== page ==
I’m sure a lot of you exuded similar reactions to the president’s laughable fiscal proposal to prevent the nation from going over the cliff. He asked for $50 billion in additional stimulus and $1.6 trillion in tax hikes “as part of any ‘fiscal cliff’ deal,” according to CNBC. In all:
The plan calls for $1.6 trillion in new tax revenue over the coming decade, extending the 2 percentage point payroll tax deduction or something comparable to it, and $50 billion in stimulus spending on infrastructure projects.
The White House seeks $960 billion over the coming decade by increasing tax rates and taxes on investment income on upper-bracket earners, and $600 billion in additional taxes.
The only new spending cuts in the plan would come from administration proposals curbing health-care programs by $400 billion over the coming decade and modest cuts from non-health programs like farm subsidies and cutting Postal Service costs and through higher fees on airline tickets.
The plan would also boost spending by extending unemployment benefits for the long-term jobless, deferring looming cuts to Medicare payments to physicians, and helping homeowners refinance “underwater” mortgages.
Geithner also requested the equivalent of a permanent extension of the government’s borrowing ability to avoid wrangling over the issue as in last year’s summertime crisis over raising the so-called debt limit.
Tax increases, more stimulus, and a black check on raising the debt limit. Yeah, hell no. It never ceases to amaze me how the president seems to forget that his mandate, if he had one, is a hollow shell. Obama was re-elected by the 47%, who don’t pay federal taxes, while most of the Tea Party caucus in the House were re-elected as well. Thus, the tax hike fire Obama stoked on the campaign trail was tempered by the fact that the American people re-elected a vociferously anti-tax Republican majority. According to The Hill, they reported on December 3 that the Republican counteroffer included “$2.2 trillion [in cuts] with a combination of spending cuts, entitlement reforms and $800 billion in new tax revenue.” Both dogs are in the ring.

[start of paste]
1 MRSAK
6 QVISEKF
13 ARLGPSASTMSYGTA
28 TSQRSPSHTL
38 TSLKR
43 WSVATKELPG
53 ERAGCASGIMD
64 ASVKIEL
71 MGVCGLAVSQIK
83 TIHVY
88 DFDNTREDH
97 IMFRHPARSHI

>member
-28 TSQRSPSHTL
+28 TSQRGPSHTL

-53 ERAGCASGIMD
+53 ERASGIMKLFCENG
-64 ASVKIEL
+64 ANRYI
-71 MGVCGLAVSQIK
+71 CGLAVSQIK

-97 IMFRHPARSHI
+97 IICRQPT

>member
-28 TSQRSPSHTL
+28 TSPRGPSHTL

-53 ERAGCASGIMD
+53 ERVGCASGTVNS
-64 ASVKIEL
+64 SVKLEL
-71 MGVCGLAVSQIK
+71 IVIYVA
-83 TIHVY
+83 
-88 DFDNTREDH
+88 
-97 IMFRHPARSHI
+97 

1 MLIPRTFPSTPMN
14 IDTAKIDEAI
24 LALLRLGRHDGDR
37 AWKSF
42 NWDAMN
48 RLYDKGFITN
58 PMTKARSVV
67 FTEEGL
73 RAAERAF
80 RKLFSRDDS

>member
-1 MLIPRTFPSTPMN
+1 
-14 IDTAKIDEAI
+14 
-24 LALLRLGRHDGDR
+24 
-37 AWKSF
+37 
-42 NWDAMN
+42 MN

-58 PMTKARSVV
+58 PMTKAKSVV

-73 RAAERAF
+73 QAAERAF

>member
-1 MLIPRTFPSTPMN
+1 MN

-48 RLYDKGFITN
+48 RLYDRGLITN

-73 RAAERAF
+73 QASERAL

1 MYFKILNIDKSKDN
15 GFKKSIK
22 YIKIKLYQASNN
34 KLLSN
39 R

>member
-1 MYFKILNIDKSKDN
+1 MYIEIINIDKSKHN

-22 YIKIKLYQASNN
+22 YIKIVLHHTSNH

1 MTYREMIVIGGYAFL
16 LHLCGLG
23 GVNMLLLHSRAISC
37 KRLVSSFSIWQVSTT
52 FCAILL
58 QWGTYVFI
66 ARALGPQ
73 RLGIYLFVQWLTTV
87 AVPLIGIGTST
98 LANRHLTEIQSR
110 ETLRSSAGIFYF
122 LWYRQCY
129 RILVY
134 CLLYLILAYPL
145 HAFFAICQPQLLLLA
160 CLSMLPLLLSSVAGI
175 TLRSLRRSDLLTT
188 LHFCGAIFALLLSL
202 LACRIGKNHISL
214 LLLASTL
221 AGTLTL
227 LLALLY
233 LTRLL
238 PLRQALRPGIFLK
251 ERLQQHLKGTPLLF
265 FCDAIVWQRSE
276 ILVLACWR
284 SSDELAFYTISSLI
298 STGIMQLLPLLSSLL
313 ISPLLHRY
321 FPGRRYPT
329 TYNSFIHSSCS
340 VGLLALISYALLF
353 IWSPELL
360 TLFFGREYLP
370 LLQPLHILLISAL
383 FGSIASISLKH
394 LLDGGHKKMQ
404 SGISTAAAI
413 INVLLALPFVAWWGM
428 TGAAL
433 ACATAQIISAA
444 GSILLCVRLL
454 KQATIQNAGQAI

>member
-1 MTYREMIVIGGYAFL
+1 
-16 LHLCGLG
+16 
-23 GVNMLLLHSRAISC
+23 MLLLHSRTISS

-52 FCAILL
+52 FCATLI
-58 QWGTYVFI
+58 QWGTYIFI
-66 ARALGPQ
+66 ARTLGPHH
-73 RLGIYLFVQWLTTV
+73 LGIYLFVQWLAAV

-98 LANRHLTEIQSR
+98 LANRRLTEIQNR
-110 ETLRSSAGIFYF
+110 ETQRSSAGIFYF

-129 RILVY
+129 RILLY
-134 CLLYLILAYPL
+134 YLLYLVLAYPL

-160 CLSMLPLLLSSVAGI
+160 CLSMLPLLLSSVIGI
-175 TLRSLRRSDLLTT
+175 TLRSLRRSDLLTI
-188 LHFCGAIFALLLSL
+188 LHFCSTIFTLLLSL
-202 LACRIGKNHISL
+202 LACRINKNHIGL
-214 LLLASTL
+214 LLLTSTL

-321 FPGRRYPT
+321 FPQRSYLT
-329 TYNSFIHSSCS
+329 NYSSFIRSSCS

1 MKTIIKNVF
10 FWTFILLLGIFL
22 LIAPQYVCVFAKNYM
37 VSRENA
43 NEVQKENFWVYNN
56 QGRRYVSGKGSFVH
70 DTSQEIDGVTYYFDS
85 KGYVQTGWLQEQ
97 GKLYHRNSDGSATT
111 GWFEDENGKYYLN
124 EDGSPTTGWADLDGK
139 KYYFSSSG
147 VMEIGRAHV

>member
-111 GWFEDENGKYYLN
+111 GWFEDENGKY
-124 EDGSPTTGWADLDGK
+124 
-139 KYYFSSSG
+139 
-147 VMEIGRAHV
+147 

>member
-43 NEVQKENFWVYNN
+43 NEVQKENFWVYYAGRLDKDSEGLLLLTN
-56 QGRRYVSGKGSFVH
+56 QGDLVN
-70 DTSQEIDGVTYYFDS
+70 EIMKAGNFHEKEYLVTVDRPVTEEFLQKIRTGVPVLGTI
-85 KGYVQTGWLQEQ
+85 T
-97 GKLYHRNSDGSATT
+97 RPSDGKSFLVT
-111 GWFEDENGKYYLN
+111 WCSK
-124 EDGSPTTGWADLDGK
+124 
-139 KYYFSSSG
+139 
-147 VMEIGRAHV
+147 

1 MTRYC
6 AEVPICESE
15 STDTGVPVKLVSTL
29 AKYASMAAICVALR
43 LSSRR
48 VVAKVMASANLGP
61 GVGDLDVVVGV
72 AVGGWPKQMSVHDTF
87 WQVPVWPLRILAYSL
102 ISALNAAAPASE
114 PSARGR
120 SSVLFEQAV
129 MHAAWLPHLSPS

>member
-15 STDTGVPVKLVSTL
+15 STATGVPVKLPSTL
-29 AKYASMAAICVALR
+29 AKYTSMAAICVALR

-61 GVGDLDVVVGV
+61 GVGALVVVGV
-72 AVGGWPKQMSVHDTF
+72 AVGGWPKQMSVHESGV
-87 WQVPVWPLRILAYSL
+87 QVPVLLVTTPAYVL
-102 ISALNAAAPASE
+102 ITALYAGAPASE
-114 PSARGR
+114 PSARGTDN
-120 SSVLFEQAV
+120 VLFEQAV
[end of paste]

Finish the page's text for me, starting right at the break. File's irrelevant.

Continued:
Republican officials said their offer amounted to $4.6 trillion in deficit reduction when compared directly to the White House offer, which they emphasized was more than what the White House had put on the table.
In its own deficit plan, the White House counts legislation that has already been enacted, savings from future interest on the debt, and savings from the end of the wars in Iraq and Afghanistan. Republicans do not count those as new savings, so their offer amounts to $2.2 trillion in future deficit reduction.
The $800 billion in new tax revenue matches what Boehner offered Obama during their 2011 negotiations for a grand bargain. Republicans are keeping to their opposition to tax rate increases, and aides said Monday they believe that $800 billion can be raised from the wealthy through other means, which their offer does not specify.
Senior Republican aides argued that their offer represented a “fair middle ground” because unlike the White House, they did not use their budget proposal as their opening bid. The House budget contains no revenue increases and included far-reaching changes to Medicare and Medicaid that Democrats consider non-starters.